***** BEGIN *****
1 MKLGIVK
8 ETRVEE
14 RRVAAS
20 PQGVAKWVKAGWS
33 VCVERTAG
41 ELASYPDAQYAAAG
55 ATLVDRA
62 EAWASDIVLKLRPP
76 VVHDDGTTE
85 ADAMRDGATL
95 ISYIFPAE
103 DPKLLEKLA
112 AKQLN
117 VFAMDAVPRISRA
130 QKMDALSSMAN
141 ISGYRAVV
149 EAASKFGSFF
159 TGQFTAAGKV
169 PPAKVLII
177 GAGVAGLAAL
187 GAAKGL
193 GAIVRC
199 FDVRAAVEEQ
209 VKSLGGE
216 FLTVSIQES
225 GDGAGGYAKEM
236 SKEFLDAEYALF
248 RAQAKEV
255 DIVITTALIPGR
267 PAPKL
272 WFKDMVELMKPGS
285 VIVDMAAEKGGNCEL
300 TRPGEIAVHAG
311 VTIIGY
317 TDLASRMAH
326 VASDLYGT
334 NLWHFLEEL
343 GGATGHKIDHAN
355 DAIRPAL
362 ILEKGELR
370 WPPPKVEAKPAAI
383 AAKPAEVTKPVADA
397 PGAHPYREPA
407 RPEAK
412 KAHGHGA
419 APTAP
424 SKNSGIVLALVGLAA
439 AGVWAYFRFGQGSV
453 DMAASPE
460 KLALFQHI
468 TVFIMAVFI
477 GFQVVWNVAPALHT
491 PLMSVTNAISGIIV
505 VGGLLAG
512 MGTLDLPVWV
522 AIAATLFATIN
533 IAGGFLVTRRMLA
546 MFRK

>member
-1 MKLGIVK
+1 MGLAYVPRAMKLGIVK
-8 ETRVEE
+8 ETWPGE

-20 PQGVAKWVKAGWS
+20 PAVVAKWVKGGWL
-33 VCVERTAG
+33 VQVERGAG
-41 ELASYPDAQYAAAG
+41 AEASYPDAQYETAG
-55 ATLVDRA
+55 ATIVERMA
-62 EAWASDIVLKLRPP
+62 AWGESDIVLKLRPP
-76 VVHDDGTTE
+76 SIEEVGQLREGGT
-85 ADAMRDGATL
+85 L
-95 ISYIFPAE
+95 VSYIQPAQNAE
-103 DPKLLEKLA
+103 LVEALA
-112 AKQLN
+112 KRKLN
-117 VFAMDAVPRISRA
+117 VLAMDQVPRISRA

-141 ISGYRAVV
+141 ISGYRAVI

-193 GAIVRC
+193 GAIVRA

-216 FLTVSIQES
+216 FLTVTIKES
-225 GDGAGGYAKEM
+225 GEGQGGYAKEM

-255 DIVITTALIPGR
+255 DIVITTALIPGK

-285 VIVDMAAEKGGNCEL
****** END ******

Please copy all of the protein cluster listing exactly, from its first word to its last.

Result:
1 MKLGIVK
8 ETRVEE
14 RRVAAS
20 PQGVAKWVKAGWS
33 VCVERTAG
41 ELASYPDAQYAAAG
55 ATLVDRA
62 EAWASDIVLKLRPP
76 VVHDDGTTE
85 ADAMRDGATL
95 ISYIFPAE
103 DPKLLEKLA
112 AKQLN
117 VFAMDAVPRISRA
130 QKMDALSSMAN
141 ISGYRAVV
149 EAASKFGSFF
159 TGQFTAAGKV
169 PPAKVLII
177 GAGVAGLAAL
187 GAAKGL
193 GAIVRC
199 FDVRAAVEEQ
209 VKSLGGE
216 FLTVSIQES
225 GDGAGGYAKEM
236 SKEFLDAEYALF
248 RAQAKEV
255 DIVITTALIPGR
267 PAPKL
272 WFKDMVELMKPGS
285 VIVDMAAEKGGNCEL
300 TRPGEIAVHAG
311 VTIIGY
317 TDLASRMAH
326 VASDLYGT
334 NLWHFLEEL
343 GGATGHKIDHAN
355 DAIRPAL
362 ILEKGELR
370 WPPPKVEAKPAAI
383 AAKPAEVTKPVADA
397 PGAHPYREPA
407 RPEAK
412 KAHGHGA
419 APTAP
424 SKNSGIVLALVGLAA
439 AGVWAYFRFGQGSV
453 DMAASPE
460 KLALFQHI
468 TVFIMAVFI
477 GFQVVWNVAPALHT
491 PLMSVTNAISGIIV
505 VGGLLAG
512 MGTLDLPVWV
522 AIAATLFATIN
533 IAGGFLVTRRMLA
546 MFRK

>member
-1 MKLGIVK
+1 MGLAYVPRAMKLGIVK
-8 ETRVEE
+8 ETWPGE

-20 PQGVAKWVKAGWS
+20 PAVVAKWVKGGWL
-33 VCVERTAG
+33 VQVERGAG
-41 ELASYPDAQYAAAG
+41 AEASYPDAQYETAG
-55 ATLVDRA
+55 ATIVERMA
-62 EAWASDIVLKLRPP
+62 AWGESDIVLKLRPP
-76 VVHDDGTTE
+76 SIEEVGQLREGGT
-85 ADAMRDGATL
+85 L
-95 ISYIFPAE
+95 VSYIQPAQNAE
-103 DPKLLEKLA
+103 LVEALA
-112 AKQLN
+112 KRKLN
-117 VFAMDAVPRISRA
+117 VLAMDQVPRISRA

-141 ISGYRAVV
+141 ISGYRAVI

-193 GAIVRC
+193 GAIVRA

-216 FLTVSIQES
+216 FLTVTIKES
-225 GDGAGGYAKEM
+225 GEGQGGYAKEM

-255 DIVITTALIPGR
+255 DIVITTALIPGK

-285 VIVDMAAEKGGNCEL